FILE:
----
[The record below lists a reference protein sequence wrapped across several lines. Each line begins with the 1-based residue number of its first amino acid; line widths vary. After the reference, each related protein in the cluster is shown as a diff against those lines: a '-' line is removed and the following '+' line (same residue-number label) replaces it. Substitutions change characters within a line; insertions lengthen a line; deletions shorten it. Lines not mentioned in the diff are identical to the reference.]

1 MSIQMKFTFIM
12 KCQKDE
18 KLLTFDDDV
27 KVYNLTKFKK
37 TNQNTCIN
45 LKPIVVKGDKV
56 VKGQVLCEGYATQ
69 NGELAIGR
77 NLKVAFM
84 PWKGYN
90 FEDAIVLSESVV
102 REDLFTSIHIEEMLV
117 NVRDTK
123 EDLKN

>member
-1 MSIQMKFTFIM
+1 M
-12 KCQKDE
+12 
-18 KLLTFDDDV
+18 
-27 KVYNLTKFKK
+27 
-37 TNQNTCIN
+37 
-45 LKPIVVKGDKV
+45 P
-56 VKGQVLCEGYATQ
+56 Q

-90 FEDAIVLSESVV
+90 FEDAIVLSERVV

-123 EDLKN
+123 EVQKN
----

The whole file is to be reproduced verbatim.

[The record below lists a reference protein sequence wrapped across several lines. Each line begins with the 1-based residue number of its first amino acid; line widths vary. After the reference, each related protein in the cluster is shown as a diff against those lines: a '-' line is removed and the following '+' line (same residue-number label) replaces it. Substitutions change characters within a line; insertions lengthen a line; deletions shorten it. Lines not mentioned in the diff are identical to the reference.]

1 MSIQMKFTFIM
12 KCQKDE
18 KLLTFDDDV
27 KVYNLTKFKK
37 TNQNTCIN
45 LKPIVVKGDKV
56 VKGQVLCEGYATQ
69 NGELAIGR
77 NLKVAFM
84 PWKGYN
90 FEDAIVLSESVV
102 REDLFTSIHIEEMLV
117 NVRDTK
123 EDLKN

>member
-1 MSIQMKFTFIM
+1 M
-12 KCQKDE
+12 
-18 KLLTFDDDV
+18 
-27 KVYNLTKFKK
+27 
-37 TNQNTCIN
+37 
-45 LKPIVVKGDKV
+45 P
-56 VKGQVLCEGYATQ
+56 Q

-90 FEDAIVLSESVV
+90 FEDAIVLSERVV

-123 EDLKN
+123 EVQKN